The biblical story of David and Goliath is probably the most well-known underdog story in the world.
Goliath is a 6-foot-9 giant warrior who battles a much-smaller shepherd boy, David. David shoots him with a stone and a sling right between the eyes, Goliath topples over, and David kills him.
But for centuries, we may have been telling the story wrong. At the very least, we’ve been leaving out some critical facts that paint a more sympathetic picture of Goliath.
In Malcolm Gladwell’s book, “David & Goliath: Underdogs, Misfits and the Art of Battling Giants,” Gladwell proposes that Goliath may have actually been the underdog, not David.
David and Goliath is “a metaphor for improbable victories,” Gladwell explained during a Ted Talk in September. “Why do we call David an underdog? Well, we call him an underdog because he’s a kid, a little kid, and Goliath is this big, strong giant.
“We also call him an underdog because Goliath is an experienced warrior, and David is just a shepherd. But most importantly, we call him an underdog because Goliath is outfitted with all of this modern weaponry, this glittering coat of armour and a sword and a javelin and a spear, and all David has is this sling.”
The first mistake history has made when retelling the tale of David and Goliath is to assume that David was a helpless boy who only had a wimpy slingshot to protect himself, Gladwell said.
That’s because there were three types of warriors in ancient times: people who fought with slings and archery (David), foot soldiers who were good at up-close combat with swords (Goliath), and people on horseback.
Goliath was a foot soldier; David was a slinger. When put this way, and you note that Goliath and David were fighting from somewhat of a distance, it makes David’s weapon choice seem smart. He’s good at attacking with accuracy from afar.
It also makes you understand why Goliath was in trouble the moment David whipped out his sling. If David never got close to him, how could he attack and defeat him?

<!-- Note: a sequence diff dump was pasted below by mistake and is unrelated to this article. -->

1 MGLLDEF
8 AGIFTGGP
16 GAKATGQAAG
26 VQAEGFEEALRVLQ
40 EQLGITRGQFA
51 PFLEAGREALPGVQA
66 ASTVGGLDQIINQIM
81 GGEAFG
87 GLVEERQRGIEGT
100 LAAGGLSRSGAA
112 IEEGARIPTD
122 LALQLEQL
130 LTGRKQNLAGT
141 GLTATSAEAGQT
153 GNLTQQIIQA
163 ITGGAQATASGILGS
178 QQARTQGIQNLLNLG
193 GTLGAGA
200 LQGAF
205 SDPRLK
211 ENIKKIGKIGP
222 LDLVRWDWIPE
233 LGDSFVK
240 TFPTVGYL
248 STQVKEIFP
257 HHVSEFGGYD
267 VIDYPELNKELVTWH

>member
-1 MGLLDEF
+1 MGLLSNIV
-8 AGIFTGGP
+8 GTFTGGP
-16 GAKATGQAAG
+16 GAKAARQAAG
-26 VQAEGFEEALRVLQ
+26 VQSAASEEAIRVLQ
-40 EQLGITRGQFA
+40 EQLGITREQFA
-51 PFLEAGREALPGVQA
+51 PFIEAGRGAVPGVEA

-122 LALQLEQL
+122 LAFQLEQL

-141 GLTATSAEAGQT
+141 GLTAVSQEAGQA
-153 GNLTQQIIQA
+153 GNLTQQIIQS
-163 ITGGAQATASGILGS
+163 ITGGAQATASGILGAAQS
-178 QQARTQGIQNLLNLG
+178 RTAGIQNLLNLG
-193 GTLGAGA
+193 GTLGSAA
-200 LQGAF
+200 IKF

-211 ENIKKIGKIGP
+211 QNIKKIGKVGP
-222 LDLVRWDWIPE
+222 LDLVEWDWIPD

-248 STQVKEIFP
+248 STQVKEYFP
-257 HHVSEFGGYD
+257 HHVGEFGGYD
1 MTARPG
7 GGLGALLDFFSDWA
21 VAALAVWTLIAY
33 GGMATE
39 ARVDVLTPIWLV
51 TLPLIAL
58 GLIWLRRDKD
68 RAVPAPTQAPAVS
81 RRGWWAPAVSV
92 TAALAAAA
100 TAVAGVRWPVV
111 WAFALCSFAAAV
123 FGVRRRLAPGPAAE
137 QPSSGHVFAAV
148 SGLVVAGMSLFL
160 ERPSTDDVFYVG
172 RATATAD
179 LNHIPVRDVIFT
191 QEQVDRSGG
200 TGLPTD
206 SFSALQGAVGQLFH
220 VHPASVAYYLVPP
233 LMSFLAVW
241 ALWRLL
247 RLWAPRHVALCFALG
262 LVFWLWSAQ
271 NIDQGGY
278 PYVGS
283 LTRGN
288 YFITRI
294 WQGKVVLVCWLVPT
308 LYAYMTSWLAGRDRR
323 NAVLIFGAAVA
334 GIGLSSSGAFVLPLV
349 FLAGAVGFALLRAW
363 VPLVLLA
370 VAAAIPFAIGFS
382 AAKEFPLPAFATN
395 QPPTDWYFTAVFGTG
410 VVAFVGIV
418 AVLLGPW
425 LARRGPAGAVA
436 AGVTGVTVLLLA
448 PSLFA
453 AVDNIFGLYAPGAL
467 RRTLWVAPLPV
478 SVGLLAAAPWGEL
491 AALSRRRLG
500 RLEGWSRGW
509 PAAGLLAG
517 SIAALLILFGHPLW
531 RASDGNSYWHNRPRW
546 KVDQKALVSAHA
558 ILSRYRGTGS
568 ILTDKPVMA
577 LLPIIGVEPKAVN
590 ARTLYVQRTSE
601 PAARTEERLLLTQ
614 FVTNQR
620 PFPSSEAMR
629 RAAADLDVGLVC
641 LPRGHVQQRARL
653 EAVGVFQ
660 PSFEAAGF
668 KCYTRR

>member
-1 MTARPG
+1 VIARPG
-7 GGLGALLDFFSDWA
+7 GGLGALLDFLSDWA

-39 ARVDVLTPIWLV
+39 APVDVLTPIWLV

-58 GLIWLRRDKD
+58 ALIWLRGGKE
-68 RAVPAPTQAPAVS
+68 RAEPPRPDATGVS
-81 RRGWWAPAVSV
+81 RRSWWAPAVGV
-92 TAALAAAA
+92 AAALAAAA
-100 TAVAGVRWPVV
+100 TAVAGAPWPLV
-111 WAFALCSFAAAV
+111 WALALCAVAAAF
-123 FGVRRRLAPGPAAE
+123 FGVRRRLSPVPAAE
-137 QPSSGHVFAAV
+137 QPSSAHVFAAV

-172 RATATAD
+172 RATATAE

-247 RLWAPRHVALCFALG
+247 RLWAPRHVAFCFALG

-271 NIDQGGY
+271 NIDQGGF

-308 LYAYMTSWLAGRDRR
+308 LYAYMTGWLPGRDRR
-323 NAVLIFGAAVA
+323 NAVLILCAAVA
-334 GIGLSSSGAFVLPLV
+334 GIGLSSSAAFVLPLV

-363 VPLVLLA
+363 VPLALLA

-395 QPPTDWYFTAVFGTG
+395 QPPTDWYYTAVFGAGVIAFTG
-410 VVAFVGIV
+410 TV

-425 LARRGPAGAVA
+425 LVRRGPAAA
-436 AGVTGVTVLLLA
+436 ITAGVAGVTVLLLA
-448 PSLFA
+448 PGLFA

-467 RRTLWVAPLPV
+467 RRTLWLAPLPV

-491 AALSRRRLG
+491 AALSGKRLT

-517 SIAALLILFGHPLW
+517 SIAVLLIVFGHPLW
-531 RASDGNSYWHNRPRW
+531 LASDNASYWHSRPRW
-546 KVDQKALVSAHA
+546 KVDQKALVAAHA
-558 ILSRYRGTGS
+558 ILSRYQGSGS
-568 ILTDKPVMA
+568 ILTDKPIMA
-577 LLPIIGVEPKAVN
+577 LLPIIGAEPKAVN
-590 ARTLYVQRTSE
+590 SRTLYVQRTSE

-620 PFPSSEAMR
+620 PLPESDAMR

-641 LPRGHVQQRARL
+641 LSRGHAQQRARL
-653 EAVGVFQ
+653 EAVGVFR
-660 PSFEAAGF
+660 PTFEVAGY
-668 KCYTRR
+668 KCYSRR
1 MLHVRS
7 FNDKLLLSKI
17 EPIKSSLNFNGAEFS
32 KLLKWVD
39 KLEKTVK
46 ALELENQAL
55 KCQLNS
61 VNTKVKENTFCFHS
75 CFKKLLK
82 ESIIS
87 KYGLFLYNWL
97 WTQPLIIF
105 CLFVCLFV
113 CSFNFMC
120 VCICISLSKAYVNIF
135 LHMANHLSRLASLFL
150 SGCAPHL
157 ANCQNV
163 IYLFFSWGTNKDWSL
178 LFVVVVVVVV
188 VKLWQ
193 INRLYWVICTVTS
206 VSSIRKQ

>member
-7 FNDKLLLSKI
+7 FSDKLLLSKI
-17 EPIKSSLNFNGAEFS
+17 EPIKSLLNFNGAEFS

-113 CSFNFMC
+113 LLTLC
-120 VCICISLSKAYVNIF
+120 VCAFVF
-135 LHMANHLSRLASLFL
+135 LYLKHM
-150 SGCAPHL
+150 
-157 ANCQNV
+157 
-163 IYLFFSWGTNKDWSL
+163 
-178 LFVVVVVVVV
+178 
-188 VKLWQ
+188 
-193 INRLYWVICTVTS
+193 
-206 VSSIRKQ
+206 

“Goliath is a sitting duck. He doesn’t have a chance,” Gladwell concludes.
From Gladwell’s talk:
[Goliath’s] expectation when he challenges the Israelites to a duel is that he’s going to be fighting another heavy infantryman. When he says, “Come to me that I might feed your flesh to the birds of the heavens and the beasts of the field,” the key phrase is “Come to me.” Come up to me because we’re going to fight, hand to hand, like this. Saul has the same expectation. David says, “I want to fight Goliath,” and Saul tries to give him his armour, because Saul is thinking, “Oh, when you say ‘fight Goliath,’ you mean ‘fight him in hand-to-hand combat,’ infantry on infantry.”
But David has absolutely no expectation. He’s not going to fight him that way. Why would he? He’s a shepherd. He’s spent his entire career using a sling to defend his flock against lions and wolves. That’s where his strength lies. So here he is, this shepherd, experienced in the use of a devastating weapon, up against this lumbering giant weighed down by a hundred pounds of armour and these incredibly heavy weapons that are useful only in short-range combat. Goliath is a sitting duck. He doesn’t have a chance.
Here’s the 15 minute Ted Talk about why Goliath is actually the underdog:
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